Collective frame of reference as a driving force in technology development processes : the essential tension between path dependent and path breaking technology developments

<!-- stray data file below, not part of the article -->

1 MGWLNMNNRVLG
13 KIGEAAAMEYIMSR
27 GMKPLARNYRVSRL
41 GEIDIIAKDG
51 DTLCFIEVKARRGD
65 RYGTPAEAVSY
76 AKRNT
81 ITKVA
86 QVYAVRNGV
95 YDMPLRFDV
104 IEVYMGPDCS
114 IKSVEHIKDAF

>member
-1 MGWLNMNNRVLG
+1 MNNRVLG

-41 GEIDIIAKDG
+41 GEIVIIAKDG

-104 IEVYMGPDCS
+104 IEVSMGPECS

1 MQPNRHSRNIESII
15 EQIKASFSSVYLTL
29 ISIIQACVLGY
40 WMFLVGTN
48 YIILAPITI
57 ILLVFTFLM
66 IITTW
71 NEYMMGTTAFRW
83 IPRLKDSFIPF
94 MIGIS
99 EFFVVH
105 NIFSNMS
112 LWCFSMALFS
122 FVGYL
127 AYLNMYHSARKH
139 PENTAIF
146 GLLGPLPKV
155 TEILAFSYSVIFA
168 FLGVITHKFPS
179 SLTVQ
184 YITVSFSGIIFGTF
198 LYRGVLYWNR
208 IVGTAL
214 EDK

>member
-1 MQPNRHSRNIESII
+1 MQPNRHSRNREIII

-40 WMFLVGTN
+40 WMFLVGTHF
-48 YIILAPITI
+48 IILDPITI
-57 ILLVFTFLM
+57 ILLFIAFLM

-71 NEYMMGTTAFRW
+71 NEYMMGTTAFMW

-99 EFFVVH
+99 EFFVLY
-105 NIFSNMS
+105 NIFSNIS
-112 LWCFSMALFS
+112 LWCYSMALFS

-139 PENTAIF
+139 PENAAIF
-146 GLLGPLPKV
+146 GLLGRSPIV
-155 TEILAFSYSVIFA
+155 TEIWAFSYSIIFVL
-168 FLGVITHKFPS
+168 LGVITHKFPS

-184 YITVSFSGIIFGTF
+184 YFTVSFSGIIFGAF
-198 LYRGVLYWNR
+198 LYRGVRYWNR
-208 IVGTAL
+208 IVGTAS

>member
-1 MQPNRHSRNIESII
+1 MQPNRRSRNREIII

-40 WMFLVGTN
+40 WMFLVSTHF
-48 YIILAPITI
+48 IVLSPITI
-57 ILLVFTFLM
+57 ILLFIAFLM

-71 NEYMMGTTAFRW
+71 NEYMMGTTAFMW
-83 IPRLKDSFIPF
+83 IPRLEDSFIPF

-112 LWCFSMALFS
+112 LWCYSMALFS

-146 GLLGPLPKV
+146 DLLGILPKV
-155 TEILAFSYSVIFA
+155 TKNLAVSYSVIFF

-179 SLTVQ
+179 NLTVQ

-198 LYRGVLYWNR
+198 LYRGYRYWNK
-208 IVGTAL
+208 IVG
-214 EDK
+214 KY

C. Draijer

Research output: ThesisPhd Thesis 1 (Research TU/e / Graduation TU/e)